Edited at 2010-03-25 11:46 pm (UTC)

Not exactly. I don't want any given writer to explain the rules to me, or take time out to demonstrate that they're logical, or whatever.

What I do want is for a writer to make her choices about how to handle their magic system in a considered way. If she builds a logically impossible universe--one where wizards pull fire or water out of nowhere at no cost to themselves, effectively creating energy or matter, defying the laws of thermodynamics, I don't need an explanation for how this is possible. But I do need something that will distract or convince me, something that will keep me reading without tumbling me out of the story.

That something could be several things--but if the writer isn't even aware that she's produced a logical impossibility that will need extra bolstering, or extra-pretty handwaving, her chances of choosing a strategy that will work for me are much reduced.

If she does know where the holes are, she has a much better chance of knowing just where to hang that length of silk brocade so it will cover the holes and really pull the room together. So I counsel awareness of the holes.

And there are all sorts of ways to present magic that don't require subjecting it to logic--one could, for instance, avoid the whole "realistic" secondary world fantasy setup and go with surreality, or imagistic or poetic logic instead of a plot and characters that worked by a logical progression of events. Such a story does not require a magic system, and would not run afoul of Clarke's Law, IMO.

I like your version much better than Clarke's, but some sufficiently comprehensible magic is probably just stuff, not even technology. Like, if (like many people used to believe) statues sometimes wander around, without any gears or what have you, just cause they were bored -- well, that's not technology exactly, it's just a thing.

Suppose you want to deal with the wandering statues, like keeping them from trampling the flowerbeds.

If you do it with iron fences and chaining the statues in place, or cutting off their feet or something -- that's technology.

If you do it by treating them like people, by creating beauty to attract them elsewhere -- that's magic.

*brain explodes*

Thank you so much for this seductively addictive brain-worm. I haven't yet figured out my own thoughts on this because they keep overflowing the designated container in explosions of complexity. *This* is what the phrase 'shut up, I'm thinking' was designed for.

*grumble* damn slippery evasive chameleonic strands of mental ambiguity ... *mumble*

I haven't read all the comments, but this strikes me as a discussion of the "Day Magic vs. Night Magic" dichotomy. (This is something I hadn't thought too much about until Stan Robinson sketched it out for us last summer, although I realized later that I'd been unconsciously following its precepts.)

Magic that follows logical rules, "Day Magic", indeed can often be reduced to a form of technology (although not science, since science implies a particular method of acquring knowledge that is of comparatively recent vintage, at least in its rigorous form). Heinlein had a lot of fun with this in Glory Road, in which the accomplished witch turns out to be simply an especially gifted mathemetician; de Camp did something similar in the Incompleat Enchanter tales, in which living in a magical world (i.e., the world of the Norse myths) was simply a matter of altering your assumptions about the fundamental logic of the world.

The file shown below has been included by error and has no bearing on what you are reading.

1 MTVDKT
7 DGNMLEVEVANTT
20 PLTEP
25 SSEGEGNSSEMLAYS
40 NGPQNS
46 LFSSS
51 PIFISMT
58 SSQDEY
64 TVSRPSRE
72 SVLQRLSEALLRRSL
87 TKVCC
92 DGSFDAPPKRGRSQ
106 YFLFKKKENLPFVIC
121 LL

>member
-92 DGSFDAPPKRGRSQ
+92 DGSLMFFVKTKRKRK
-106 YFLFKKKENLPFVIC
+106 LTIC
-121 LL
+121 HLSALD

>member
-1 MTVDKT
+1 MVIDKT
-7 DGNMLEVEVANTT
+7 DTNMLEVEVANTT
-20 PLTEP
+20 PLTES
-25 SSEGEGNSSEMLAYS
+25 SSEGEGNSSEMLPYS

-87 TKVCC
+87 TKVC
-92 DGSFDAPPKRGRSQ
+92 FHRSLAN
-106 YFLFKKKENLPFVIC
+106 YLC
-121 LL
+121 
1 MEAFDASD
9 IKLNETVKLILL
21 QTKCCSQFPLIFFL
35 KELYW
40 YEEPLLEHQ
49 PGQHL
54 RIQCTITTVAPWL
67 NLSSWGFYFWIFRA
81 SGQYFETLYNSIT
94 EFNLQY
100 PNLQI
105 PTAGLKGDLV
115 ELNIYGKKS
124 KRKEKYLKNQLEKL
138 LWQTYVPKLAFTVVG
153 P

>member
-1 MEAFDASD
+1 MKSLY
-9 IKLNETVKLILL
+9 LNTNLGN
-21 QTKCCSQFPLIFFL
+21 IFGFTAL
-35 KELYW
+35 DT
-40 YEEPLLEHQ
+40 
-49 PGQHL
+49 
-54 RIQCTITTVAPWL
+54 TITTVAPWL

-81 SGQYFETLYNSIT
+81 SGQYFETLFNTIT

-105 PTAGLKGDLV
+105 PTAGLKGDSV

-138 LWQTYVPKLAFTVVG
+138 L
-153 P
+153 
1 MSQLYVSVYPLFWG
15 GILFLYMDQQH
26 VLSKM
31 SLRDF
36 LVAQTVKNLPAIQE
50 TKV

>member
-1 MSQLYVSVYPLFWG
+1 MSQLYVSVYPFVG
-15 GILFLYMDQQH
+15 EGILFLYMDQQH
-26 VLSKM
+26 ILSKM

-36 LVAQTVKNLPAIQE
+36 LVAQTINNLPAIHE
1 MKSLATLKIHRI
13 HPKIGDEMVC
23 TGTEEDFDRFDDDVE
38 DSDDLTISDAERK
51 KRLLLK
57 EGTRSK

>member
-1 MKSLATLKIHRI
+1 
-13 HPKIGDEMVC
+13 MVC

In such stories, one need not go so far as to say that the human body would not work -- one simply has to assume that it works for different reasons, reasons that coincide with the magical logic of the underlying world. True, this would not bear close (i.e., microscopic) examination, but that hardly seems an obstacle unless one's protagonist is prone to such investigations, i.e., in Garrett's Lord Darcy stories.

In my own writing, I find that my own technocratic and scientific tendencies lead me to highly rigid, diagnostic attitudes toward magic in worlds that have such "Day Magic." That can be fun, but it means that the magic is simply SF without the S. ...Basically I want a story to operate by a certain set of rules which, inconveniently, are forbidden by either the structure of the cerebral cortex or the Pauli Exclusion Principle or some other pesky discovery. So I invent my own rules to make the story happen. In order to avoid the apperance of "hand-waving", I put a lot of work into the internal consistency of the logic of the magical world, but only enough to avoid making a fool of myself.

But "Night Magic," stories in which the uncanny (miraculous?) happens, need not follow any such logic. The whole point of such stories is to highlight the inexplicable, the wonder and terror of a world no one truly understands. Here lies slipstream, as well as much urban fantasy. It is not internally consistent, and it doesn't care. (My own story "The Never Fair" probably fits into this category. I'm not sure about "Lineage.")

I love magic with a 'right-brained' sort of structure. Like a non-musician hearing classical music, I can feel a structure and pattern shaping up, without being able to analyse it.

Then when just enough, a suggestive amount, of analysis and naming is given (as in SILVERLOCK), all the better!

Istr some Niven having this quality, in THE FLYING SORCERERS and DREAM PARK.